Miami, Apr 22 (EFE) .- The Governor of Florida, Ron DeSantis, ended this Friday with the self-government that Walt Disney World has in Orlando and that allowed this city to grow for almost half a century until it became the world capital of the theme parks.
The Republican has been at odds for weeks with the entertainment giant over the controversy generated as a result of what is known colloquially as “Don’t Say Gay”, a regulation that, among other things, prohibits teachers speaking to younger students about sexual orientation and gender identity, and which Democrats see as political revenge for DeSantis.
The governor expressly signed this bill, presented on Tuesday and approved on Thursday in the Legislature, which eliminates this privilege of enjoying self-government and will prevent Disney from enjoying the same freedom to continue building in the area surrounding the parks. thematic.
“The happiest place on Earth” had since 1967 the category of special district, a self-government that allowed it to grow to have half a dozen theme parks, a sports center, a huge shopping center, 25 hotels, its own police and body firefighters and about 80,000 employees.
All in an area of 27,000 acres (almost 11,000 hectares) located in the counties of Osceola and Orange, in the center of the state, a kind of “magic kingdom” and practically independent within the state of Florida.
But that dream was lost this Friday after DeSantis, who sounds like a possible candidate for the White House in 2024, signed the law and criticized Disney for “lying” about the “Don’t say gay” rule.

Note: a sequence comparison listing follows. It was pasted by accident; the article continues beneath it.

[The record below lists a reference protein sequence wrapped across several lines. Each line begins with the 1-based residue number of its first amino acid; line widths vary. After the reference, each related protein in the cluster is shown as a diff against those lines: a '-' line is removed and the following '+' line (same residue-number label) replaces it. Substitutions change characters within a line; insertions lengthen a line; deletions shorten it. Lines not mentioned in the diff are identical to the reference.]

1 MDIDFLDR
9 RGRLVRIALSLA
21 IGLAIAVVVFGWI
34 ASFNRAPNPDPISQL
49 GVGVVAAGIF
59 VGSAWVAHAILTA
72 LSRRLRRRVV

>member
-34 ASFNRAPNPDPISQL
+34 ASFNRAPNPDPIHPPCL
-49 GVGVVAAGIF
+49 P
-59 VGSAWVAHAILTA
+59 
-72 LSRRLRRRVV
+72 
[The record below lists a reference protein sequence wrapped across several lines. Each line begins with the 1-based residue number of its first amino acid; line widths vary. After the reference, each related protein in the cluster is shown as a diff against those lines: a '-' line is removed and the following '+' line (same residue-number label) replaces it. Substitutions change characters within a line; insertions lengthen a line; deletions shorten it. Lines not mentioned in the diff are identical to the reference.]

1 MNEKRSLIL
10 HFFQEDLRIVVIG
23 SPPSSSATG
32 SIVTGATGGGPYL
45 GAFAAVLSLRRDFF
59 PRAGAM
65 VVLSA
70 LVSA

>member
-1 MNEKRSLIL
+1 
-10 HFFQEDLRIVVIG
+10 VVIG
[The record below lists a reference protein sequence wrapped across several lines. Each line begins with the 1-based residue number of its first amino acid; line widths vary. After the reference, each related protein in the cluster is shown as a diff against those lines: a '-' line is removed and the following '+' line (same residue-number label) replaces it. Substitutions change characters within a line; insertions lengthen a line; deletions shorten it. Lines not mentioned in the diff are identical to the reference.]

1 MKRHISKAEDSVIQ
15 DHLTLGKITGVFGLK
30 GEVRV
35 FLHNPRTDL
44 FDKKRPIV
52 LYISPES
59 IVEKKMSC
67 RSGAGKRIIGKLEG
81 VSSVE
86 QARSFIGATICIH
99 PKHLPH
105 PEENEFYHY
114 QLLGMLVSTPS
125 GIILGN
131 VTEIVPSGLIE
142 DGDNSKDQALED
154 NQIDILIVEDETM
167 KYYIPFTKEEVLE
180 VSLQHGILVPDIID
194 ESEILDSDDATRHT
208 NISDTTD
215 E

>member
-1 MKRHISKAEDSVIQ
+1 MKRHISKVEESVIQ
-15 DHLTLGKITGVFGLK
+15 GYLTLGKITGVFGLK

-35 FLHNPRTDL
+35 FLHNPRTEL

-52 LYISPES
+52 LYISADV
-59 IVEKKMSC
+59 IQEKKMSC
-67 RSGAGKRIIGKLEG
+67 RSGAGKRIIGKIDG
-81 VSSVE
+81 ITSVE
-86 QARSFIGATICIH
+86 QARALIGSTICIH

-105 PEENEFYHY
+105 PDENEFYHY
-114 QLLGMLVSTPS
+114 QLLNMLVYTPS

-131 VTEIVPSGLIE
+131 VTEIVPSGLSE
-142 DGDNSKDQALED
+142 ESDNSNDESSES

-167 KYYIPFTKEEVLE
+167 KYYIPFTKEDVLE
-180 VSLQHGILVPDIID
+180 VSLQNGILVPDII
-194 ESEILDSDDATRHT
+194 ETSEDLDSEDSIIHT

The governor described as “provocative” that a Californian company uses its “economic power to attack the parents” of families in the state and assured that it will defend itself in court against any attempt to revoke the measure by Disney.
It all started when last month the LGBTQ community, including company employees, protested the alleged lack of opposition from the Disney group against this law, considered ultra-conservative by progressive groups.
That led the firm’s management to try to persuade DeSantis, who was even asked for a formal meeting to discuss the issue. But the governor slammed the door and the company announced that it would stop making lucrative contributions to political campaigns in Florida, including the governor’s.
And since then the battle has been escalating without ceasing.
“If Disney wants to fight, they picked the wrong guy,” DeSantis wrote in a message sent this week to his followers. “I will not allow a ‘woke’ corporation based in California to run our state.”
The Republican showed his toughest side with those of Mickey Mouse and considered that Disney has benefited from “special agreements for too long” in Florida.
Disney is one of the main employers in the state and generates some 5,000 million dollars in local and state taxes for public coffers, according to local media.
The economic implications of the elimination, as of June 1, 2023, of the special district of Reedy Creek Improvement District, where Disney operates its hotels and theme parks, remain to be known in detail.
But this dissolution could force the residents of Orange and Osceola counties to assume a debt of about 1,000 million dollars and face the expense of the services that Disney paid until now, both police and firefighters and road maintenance, electrical system , garbage collection and water treatment.
Orange County Mayor Jerry Demings said in remarks reported by local media that taking on Reedy Creek’s day-to-day expenses would be “catastrophic” for his bills.
Although DeSantis assured this Friday that they have “everything thought out” and that Disney “will pay more taxes.”
It remains to be seen what Disney will do, which has not ruled on this law so far, but it is already anticipated that the battle will continue in court. Meanwhile, the law leaves the door open for future negotiations to restore this special district under the control of the entertainment giant.